Bryan J considered in detail what losses were recoverable as a result of the admitted breach of duty. GT claimed that the losses suffered by AssetCo were as a result of trading losses and were caused by AssetCo continuing to trade. GT argued that these losses did not fall within the scope of their duty as auditor, or that by continuing to trade, there was an intervening act which broke the chain of causation. GT alleged that losses claimed by AssetCo in respect of trading losses, a fraudulent payment made to a third party, breach of a contract and the payment of dividends were legally caused by the continuation of the existence of the company and so did not fall within the scope of GT’s duty, or there was some intervening act which broke the chain of causation.

Finding: Bryan J considered that (with the exception of dividends) all trading losses, a fraudulent payment to a third party and a breach of a contract all fell within GT’s scope of duty on the basis that they were sustained through the continual trading in a fundamentally dishonest manner, in reliance on the negligent audit. This is a significant decision which has bucked the trend of recent cases which have narrowed the scope of duty of professionals.

Bryan J took the opportunity to provide some specific guidance on the scope of auditor’s duties in respect of the process of authorising payment of dividends, commenting that he did, “not consider that the authorities establish that there is a discrete duty on auditors to obtain sufficient evidence to review any dividend proposed by management and ensure this was properly authorised, approved and lawful.”.  The decision to declare dividends was an act of the directors/ Board of AssetCo and in any event constituted an intervening act.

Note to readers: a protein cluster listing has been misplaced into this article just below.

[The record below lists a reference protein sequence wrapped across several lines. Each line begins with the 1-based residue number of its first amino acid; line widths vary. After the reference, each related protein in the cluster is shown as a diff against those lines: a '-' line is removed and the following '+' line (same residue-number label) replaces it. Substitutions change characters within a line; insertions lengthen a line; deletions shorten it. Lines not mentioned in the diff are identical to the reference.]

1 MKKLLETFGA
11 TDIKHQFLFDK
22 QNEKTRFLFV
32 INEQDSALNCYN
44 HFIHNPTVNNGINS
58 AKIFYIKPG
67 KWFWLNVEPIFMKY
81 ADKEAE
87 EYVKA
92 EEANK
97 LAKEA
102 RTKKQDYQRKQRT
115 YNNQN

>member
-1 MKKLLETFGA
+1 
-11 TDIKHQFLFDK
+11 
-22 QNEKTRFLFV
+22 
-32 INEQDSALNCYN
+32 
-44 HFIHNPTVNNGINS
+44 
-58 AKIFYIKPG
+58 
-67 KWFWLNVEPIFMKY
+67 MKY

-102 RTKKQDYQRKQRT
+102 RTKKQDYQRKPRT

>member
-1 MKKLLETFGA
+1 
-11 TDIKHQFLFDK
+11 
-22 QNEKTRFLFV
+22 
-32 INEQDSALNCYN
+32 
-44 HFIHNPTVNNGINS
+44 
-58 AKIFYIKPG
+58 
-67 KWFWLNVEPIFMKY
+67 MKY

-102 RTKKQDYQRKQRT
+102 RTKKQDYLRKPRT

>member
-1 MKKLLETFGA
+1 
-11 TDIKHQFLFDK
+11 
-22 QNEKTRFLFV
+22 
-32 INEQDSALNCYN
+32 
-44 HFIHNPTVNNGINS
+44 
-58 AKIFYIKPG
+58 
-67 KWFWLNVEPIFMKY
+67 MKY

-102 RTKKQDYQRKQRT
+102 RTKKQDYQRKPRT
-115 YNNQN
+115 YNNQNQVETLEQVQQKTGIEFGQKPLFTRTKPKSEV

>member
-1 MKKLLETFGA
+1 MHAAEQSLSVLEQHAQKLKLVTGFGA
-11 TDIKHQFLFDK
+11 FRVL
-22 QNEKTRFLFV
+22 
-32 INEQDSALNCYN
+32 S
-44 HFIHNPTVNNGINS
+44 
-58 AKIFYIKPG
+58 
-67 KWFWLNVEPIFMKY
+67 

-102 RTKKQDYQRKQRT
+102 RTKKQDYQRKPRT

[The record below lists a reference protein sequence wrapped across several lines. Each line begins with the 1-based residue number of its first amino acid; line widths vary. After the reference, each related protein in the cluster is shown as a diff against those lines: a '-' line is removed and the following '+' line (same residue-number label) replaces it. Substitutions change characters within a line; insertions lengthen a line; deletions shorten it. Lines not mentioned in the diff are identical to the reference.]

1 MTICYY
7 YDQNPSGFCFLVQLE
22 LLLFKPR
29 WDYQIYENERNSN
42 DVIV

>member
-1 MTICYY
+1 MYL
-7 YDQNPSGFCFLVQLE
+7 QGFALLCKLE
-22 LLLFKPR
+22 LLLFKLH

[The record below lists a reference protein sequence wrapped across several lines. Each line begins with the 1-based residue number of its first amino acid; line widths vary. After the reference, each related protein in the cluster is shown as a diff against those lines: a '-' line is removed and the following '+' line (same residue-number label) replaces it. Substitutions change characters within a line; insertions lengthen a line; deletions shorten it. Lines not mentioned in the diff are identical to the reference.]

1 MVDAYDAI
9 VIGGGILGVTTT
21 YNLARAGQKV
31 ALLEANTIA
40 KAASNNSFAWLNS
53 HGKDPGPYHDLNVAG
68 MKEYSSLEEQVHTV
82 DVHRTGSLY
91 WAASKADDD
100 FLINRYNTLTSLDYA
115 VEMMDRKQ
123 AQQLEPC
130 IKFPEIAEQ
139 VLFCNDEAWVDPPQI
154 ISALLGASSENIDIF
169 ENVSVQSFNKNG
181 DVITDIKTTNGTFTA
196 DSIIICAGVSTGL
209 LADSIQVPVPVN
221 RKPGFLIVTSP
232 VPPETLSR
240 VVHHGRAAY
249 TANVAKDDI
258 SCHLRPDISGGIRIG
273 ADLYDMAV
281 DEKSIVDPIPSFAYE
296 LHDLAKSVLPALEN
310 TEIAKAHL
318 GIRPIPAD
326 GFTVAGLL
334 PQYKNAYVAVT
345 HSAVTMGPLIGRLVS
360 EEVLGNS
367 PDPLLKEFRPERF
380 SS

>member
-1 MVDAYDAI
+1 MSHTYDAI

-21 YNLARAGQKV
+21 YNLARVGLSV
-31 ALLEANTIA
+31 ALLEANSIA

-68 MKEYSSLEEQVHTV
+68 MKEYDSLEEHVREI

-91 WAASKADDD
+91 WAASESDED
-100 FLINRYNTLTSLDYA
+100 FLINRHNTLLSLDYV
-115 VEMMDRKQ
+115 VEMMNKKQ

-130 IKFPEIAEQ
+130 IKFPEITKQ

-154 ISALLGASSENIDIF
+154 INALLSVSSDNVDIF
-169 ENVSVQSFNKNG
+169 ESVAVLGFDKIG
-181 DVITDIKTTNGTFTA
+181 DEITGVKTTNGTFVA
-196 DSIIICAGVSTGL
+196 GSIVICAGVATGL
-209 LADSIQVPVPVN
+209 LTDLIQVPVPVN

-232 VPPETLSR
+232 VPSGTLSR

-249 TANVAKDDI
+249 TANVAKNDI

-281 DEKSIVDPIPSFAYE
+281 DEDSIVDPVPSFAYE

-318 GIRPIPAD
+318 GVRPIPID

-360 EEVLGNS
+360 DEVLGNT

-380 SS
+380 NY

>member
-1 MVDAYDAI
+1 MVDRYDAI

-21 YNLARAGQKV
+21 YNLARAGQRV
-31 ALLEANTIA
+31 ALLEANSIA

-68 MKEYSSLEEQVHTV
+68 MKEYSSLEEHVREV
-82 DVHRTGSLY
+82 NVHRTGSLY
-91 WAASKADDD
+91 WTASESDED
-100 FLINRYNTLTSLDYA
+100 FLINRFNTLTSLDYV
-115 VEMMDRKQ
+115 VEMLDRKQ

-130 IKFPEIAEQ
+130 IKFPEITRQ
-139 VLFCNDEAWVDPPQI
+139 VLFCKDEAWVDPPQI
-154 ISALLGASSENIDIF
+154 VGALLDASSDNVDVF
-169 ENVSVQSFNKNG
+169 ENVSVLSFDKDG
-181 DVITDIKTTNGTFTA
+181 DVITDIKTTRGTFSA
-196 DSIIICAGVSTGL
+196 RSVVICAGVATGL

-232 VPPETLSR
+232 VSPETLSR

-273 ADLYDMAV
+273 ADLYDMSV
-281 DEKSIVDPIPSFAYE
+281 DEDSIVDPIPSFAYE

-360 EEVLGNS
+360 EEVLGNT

Contributory negligence – the ‘very thing’ principle

GT argued for a very high level of contributory fault. The Court considered the ‘very thing’ principle: the acts which it was the duty of the negligent defendant to have guarded against which has the consequence that the defendant cannot argue that there has been a break in the chain of causation by that act taking place.

Bryan J commented upon the case of Barings No.7 in which Evans-Lombe J accepted a submission that:

“…it is upon such directors and officers that the primary duty to protect the company from loss occasioned by fraud rests…The authorities establish that the auditor’s duty is to report to the shareholders…but the shareholders cannot escape responsibility for the conduct of those directors and officers whom they have been instrumental in appointing…”

The Court recognised that the negligence in this case was of the highest order which resulted in an agreed regulatory fine of £3,500,000 for GT and £200,000 for the audit engagement partner (as well as a 3 year strike off from ICAEW (all figures before settlement discount).

Bryan J considered that the director’s dishonesty, the lack of management control and the false representations made to GT throughout the course of the audit should be reflected in a reduction of between 25 and 35% in respect of each head of loss.

Conclusion

We have seen several high level decisions recently reporting on the scope of duty, mitigation and causation generally. This judgment is an incredibly helpful reiteration of the trite law in respect of these quickly developing areas.

However, this decision runs slightly against the grain of recent decisions on the scope of duty of professionals and this is plainly not the last word given GT’s intention to appeal.